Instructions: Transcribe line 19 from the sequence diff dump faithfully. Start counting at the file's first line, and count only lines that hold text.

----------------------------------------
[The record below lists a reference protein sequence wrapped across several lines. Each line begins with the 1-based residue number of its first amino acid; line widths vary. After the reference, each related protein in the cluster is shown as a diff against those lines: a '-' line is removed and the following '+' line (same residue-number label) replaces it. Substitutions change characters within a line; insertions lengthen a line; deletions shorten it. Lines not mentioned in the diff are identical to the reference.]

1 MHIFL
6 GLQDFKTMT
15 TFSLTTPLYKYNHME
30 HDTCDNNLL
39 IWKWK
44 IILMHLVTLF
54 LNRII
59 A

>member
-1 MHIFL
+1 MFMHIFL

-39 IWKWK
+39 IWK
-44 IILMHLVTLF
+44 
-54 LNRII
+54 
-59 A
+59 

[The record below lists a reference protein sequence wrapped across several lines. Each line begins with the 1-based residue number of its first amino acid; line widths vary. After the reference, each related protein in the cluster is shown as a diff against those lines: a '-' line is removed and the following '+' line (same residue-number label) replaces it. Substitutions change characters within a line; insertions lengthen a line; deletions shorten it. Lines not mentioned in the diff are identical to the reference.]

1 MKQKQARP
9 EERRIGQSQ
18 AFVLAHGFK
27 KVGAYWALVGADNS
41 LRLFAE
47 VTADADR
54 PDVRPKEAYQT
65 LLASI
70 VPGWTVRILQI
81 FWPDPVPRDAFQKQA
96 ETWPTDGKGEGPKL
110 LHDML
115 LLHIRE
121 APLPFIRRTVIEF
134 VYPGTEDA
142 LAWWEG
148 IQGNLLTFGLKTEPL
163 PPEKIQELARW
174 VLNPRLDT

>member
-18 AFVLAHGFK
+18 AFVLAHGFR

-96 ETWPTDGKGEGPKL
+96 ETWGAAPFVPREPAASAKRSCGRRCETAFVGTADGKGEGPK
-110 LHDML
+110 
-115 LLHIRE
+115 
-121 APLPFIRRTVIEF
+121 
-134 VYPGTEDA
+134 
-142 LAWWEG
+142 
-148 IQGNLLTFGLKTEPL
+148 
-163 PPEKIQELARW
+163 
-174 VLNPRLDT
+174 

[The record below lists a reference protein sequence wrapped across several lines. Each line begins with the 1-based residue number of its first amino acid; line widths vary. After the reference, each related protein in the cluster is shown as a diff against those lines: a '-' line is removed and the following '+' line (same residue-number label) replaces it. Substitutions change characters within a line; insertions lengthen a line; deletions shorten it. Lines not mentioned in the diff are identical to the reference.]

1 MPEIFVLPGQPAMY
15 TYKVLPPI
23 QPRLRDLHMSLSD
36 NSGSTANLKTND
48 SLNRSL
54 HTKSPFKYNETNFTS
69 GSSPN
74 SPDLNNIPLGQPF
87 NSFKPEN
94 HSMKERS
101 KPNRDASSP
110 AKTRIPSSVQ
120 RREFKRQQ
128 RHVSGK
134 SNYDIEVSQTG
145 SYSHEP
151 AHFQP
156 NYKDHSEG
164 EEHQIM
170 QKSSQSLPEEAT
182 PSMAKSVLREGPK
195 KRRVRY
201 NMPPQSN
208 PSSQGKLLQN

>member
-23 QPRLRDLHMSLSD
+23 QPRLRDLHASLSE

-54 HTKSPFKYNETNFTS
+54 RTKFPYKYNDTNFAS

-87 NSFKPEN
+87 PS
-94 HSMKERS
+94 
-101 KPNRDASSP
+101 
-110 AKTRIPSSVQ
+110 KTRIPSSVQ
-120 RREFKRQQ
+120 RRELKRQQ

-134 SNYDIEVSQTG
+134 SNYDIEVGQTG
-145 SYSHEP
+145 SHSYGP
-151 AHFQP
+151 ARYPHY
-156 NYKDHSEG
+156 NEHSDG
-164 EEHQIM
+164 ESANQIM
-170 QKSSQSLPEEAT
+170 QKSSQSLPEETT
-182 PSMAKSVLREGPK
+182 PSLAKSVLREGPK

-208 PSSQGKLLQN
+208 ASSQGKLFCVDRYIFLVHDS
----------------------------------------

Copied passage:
-59 A